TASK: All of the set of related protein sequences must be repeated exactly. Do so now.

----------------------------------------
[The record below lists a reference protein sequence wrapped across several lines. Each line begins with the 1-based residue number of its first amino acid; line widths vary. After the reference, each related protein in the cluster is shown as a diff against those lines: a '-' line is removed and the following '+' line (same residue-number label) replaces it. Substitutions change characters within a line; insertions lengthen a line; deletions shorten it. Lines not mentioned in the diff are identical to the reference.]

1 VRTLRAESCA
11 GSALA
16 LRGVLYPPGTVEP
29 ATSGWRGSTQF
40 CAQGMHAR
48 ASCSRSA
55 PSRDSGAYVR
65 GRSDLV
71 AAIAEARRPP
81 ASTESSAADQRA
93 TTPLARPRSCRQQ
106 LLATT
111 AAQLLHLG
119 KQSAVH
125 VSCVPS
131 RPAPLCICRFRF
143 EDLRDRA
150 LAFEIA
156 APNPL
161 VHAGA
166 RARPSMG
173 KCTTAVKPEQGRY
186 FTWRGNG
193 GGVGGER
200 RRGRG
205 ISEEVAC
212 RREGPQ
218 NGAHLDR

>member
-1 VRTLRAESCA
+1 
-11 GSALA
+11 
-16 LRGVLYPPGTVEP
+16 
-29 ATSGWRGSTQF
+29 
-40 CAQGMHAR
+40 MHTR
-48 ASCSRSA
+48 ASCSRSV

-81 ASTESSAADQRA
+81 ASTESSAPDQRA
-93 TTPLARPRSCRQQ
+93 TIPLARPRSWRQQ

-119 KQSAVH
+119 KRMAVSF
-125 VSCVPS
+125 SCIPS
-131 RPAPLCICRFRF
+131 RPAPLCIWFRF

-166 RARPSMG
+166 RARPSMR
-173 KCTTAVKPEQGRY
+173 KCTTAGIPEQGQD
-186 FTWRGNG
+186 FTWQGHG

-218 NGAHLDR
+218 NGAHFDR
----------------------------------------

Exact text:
[The record below lists a reference protein sequence wrapped across several lines. Each line begins with the 1-based residue number of its first amino acid; line widths vary. After the reference, each related protein in the cluster is shown as a diff against those lines: a '-' line is removed and the following '+' line (same residue-number label) replaces it. Substitutions change characters within a line; insertions lengthen a line; deletions shorten it. Lines not mentioned in the diff are identical to the reference.]

1 VRTLRAESCA
11 GSALA
16 LRGVLYPPGTVEP
29 ATSGWRGSTQF
40 CAQGMHAR
48 ASCSRSA
55 PSRDSGAYVR
65 GRSDLV
71 AAIAEARRPP
81 ASTESSAADQRA
93 TTPLARPRSCRQQ
106 LLATT
111 AAQLLHLG
119 KQSAVH
125 VSCVPS
131 RPAPLCICRFRF
143 EDLRDRA
150 LAFEIA
156 APNPL
161 VHAGA
166 RARPSMG
173 KCTTAVKPEQGRY
186 FTWRGNG
193 GGVGGER
200 RRGRG
205 ISEEVAC
212 RREGPQ
218 NGAHLDR

>member
-1 VRTLRAESCA
+1 
-11 GSALA
+11 
-16 LRGVLYPPGTVEP
+16 
-29 ATSGWRGSTQF
+29 
-40 CAQGMHAR
+40 MHTR
-48 ASCSRSA
+48 ASCSRSV

-81 ASTESSAADQRA
+81 ASTESSAPDQRA
-93 TTPLARPRSCRQQ
+93 TIPLARPRSWRQQ

-119 KQSAVH
+119 KRMAVSF
-125 VSCVPS
+125 SCIPS
-131 RPAPLCICRFRF
+131 RPAPLCIWFRF

-166 RARPSMG
+166 RARPSMR
-173 KCTTAVKPEQGRY
+173 KCTTAGIPEQGQD
-186 FTWRGNG
+186 FTWQGHG

-218 NGAHLDR
+218 NGAHFDR